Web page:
However, soon neighboring Pakistan started demanding Kashmir to become a part of its territories. Pakistan authorities argued that the ruler of Kashmir was under huge pressure of India and was forced to make Kashmir a part of India without any national referendum or asking peoples opinion.
According to Indias point of view, Pakistan initiated an economic blockade of Kashmir, as well as political pressure on the Maharaja to accede Kashmir to its western neighbor. This conflict caused several military attacks in the 1940s, until the UN forced India and Pakistan to cease fire and established so called the Line of Control, dividing Kashmir for Pakistani-controlled and Indian-controlled regions. Unfortunately, during the second half of the twentieth century sporadic military clashes and assaults continued.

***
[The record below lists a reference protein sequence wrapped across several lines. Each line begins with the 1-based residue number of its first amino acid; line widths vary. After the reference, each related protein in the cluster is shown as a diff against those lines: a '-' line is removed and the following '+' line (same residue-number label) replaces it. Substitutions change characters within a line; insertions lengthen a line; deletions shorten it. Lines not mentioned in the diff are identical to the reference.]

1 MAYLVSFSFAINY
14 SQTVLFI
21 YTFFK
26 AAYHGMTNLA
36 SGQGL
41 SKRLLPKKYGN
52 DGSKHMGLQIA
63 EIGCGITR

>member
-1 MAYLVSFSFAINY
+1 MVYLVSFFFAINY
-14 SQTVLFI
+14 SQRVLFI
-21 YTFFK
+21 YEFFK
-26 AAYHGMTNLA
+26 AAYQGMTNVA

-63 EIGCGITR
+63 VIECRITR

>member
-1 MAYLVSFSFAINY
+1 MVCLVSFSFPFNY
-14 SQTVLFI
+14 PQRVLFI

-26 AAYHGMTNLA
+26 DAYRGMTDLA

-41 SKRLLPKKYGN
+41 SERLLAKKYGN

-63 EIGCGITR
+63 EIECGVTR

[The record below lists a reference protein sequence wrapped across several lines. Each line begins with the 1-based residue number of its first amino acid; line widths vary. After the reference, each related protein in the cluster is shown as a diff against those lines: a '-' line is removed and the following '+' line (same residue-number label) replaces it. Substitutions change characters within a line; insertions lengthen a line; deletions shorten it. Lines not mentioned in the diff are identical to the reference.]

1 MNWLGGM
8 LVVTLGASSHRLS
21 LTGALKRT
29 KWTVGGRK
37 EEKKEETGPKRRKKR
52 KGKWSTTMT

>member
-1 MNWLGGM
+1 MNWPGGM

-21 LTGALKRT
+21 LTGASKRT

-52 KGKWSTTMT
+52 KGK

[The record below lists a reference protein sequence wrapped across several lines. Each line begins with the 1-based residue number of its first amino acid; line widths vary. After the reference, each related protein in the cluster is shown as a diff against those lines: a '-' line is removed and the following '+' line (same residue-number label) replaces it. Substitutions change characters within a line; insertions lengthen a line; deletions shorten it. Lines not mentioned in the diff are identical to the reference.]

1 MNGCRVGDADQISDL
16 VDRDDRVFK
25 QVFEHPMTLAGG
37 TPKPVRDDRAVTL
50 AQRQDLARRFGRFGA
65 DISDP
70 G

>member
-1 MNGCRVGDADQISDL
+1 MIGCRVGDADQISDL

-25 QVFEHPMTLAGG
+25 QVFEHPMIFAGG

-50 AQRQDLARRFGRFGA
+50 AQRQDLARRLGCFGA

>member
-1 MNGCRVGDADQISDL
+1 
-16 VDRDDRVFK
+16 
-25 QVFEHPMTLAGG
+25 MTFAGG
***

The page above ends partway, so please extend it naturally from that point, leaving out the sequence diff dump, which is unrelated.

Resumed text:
Currently, Kashmir remains one of the most volatile and dangerous regions in the world, because now both India and Pakistan are nuclear powers and any serious tensions around Kashmir can turn into a nuclear conflict. That is why in the end of the twentieth century the problems around this region became a point of serious global concern. Military activities from both sides continued in Kashmir till 2002, when the negotiations between these two countries to cease fire completely ended successfully and military troops were withdrawn. Nevertheless, occasional acts of violence and shootings (mainly organized by Islamic militants) are still reported from Kashmir (CNN, 2006).
35 Dead in Latest Kashmir Violence. (2006, May). CNN News. The Cable News Network LP. Retrieved March 2, 2008, from the World Wide Web: